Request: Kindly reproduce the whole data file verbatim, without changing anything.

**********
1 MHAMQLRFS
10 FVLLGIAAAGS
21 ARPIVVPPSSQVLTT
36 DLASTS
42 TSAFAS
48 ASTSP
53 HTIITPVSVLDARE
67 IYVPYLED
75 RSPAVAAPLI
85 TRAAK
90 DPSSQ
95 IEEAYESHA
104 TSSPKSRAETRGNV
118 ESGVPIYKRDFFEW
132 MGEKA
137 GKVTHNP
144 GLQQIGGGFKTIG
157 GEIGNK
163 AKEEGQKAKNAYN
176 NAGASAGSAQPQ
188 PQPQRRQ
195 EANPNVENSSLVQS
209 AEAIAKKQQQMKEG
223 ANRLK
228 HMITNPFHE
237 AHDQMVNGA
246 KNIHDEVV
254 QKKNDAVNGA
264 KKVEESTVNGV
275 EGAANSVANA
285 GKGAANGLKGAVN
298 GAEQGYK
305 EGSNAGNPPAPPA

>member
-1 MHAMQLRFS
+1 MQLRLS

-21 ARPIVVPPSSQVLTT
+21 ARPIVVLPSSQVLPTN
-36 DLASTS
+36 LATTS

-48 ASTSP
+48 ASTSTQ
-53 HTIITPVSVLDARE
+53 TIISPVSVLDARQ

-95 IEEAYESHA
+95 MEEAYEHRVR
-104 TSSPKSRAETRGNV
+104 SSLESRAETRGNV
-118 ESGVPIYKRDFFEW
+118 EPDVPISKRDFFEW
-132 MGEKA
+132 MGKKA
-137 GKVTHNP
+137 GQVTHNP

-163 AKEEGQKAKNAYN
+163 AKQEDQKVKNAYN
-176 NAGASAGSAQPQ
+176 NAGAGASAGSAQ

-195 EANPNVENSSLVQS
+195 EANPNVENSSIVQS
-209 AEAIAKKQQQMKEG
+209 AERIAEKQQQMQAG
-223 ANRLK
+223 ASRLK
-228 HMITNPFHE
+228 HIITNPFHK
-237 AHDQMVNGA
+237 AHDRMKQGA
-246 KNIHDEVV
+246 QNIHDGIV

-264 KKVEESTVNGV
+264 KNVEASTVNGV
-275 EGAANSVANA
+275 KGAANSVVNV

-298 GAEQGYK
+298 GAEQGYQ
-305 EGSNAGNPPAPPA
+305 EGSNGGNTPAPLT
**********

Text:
1 MHAMQLRFS
10 FVLLGIAAAGS
21 ARPIVVPPSSQVLTT
36 DLASTS
42 TSAFAS
48 ASTSP
53 HTIITPVSVLDARE
67 IYVPYLED
75 RSPAVAAPLI
85 TRAAK
90 DPSSQ
95 IEEAYESHA
104 TSSPKSRAETRGNV
118 ESGVPIYKRDFFEW
132 MGEKA
137 GKVTHNP
144 GLQQIGGGFKTIG
157 GEIGNK
163 AKEEGQKAKNAYN
176 NAGASAGSAQPQ
188 PQPQRRQ
195 EANPNVENSSLVQS
209 AEAIAKKQQQMKEG
223 ANRLK
228 HMITNPFHE
237 AHDQMVNGA
246 KNIHDEVV
254 QKKNDAVNGA
264 KKVEESTVNGV
275 EGAANSVANA
285 GKGAANGLKGAVN
298 GAEQGYK
305 EGSNAGNPPAPPA

>member
-1 MHAMQLRFS
+1 MQLRLS

-21 ARPIVVPPSSQVLTT
+21 ARPIVVLPSSQVLPTN
-36 DLASTS
+36 LATTS

-48 ASTSP
+48 ASTSTQ
-53 HTIITPVSVLDARE
+53 TIISPVSVLDARQ

-95 IEEAYESHA
+95 MEEAYEHRVR
-104 TSSPKSRAETRGNV
+104 SSLESRAETRGNV
-118 ESGVPIYKRDFFEW
+118 EPDVPISKRDFFEW
-132 MGEKA
+132 MGKKA
-137 GKVTHNP
+137 GQVTHNP

-163 AKEEGQKAKNAYN
+163 AKQEDQKVKNAYN
-176 NAGASAGSAQPQ
+176 NAGAGASAGSAQ

-195 EANPNVENSSLVQS
+195 EANPNVENSSIVQS
-209 AEAIAKKQQQMKEG
+209 AERIAEKQQQMQAG
-223 ANRLK
+223 ASRLK
-228 HMITNPFHE
+228 HIITNPFHK
-237 AHDQMVNGA
+237 AHDRMKQGA
-246 KNIHDEVV
+246 QNIHDGIV

-264 KKVEESTVNGV
+264 KNVEASTVNGV
-275 EGAANSVANA
+275 KGAANSVVNV

-298 GAEQGYK
+298 GAEQGYQ
-305 EGSNAGNPPAPPA
+305 EGSNGGNTPAPLT